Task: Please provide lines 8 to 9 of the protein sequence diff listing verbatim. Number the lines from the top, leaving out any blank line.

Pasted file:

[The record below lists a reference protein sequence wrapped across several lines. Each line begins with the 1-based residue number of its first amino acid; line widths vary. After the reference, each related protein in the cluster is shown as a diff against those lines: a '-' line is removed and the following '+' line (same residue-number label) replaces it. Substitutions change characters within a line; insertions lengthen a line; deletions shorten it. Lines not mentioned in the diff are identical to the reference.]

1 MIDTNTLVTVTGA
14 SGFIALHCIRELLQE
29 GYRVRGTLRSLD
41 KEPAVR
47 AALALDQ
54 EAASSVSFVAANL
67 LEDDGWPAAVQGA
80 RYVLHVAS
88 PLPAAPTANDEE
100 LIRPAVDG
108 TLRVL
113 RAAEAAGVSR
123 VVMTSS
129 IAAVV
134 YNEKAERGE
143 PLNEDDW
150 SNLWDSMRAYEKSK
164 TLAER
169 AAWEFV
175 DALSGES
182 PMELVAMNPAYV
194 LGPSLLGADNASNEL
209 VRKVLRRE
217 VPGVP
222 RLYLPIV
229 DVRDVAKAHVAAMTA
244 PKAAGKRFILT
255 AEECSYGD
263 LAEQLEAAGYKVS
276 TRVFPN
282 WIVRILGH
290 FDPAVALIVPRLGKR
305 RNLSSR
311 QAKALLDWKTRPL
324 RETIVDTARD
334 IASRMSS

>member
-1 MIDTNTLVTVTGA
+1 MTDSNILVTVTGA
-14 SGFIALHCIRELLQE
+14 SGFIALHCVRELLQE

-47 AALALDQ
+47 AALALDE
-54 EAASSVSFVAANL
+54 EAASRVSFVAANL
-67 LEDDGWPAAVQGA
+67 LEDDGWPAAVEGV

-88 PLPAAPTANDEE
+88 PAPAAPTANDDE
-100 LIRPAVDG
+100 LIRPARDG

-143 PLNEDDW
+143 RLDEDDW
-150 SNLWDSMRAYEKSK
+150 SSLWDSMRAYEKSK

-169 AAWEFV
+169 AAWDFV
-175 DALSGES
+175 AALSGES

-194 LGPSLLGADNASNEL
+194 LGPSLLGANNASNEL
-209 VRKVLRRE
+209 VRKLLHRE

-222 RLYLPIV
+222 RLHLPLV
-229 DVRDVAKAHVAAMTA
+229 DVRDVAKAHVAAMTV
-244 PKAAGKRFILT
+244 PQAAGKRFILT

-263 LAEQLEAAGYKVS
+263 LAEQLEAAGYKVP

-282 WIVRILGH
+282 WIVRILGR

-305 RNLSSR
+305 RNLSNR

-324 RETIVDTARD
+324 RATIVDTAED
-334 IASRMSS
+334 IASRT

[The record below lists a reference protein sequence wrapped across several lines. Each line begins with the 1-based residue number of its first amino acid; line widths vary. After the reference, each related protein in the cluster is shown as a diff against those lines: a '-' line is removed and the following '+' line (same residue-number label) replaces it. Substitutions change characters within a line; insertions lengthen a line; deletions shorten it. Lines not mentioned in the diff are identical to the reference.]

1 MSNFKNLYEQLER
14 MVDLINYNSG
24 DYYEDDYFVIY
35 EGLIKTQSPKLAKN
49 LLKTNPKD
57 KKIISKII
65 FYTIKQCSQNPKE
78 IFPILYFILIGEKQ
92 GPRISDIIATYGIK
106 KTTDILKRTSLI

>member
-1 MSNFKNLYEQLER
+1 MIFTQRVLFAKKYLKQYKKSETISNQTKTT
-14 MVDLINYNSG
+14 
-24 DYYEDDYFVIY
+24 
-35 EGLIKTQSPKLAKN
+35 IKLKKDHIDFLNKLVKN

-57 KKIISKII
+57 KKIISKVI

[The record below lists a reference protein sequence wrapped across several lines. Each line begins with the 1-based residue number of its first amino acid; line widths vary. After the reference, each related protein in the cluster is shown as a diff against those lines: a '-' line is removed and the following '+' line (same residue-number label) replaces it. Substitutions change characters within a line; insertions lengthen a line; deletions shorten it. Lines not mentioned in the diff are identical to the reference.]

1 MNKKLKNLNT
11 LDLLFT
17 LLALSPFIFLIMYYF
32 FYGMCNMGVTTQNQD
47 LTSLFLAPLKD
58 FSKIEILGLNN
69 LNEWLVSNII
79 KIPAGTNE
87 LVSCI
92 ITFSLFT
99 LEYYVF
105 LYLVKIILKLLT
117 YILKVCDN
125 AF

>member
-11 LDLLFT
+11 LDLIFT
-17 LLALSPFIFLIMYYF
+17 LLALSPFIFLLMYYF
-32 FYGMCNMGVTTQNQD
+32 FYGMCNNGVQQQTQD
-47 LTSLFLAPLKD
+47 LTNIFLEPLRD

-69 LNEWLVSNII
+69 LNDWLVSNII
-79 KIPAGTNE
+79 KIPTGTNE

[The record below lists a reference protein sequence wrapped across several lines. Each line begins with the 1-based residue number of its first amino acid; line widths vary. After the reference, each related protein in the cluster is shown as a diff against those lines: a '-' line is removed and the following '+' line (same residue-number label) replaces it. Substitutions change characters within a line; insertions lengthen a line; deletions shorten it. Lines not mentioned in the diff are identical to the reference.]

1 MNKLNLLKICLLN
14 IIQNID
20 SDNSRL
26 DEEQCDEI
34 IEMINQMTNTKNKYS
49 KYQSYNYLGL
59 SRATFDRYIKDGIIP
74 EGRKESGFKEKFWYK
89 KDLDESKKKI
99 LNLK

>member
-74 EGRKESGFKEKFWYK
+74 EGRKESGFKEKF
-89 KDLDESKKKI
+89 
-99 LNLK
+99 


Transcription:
67 LEDDGWPAAVQGA
80 RYVLHVAS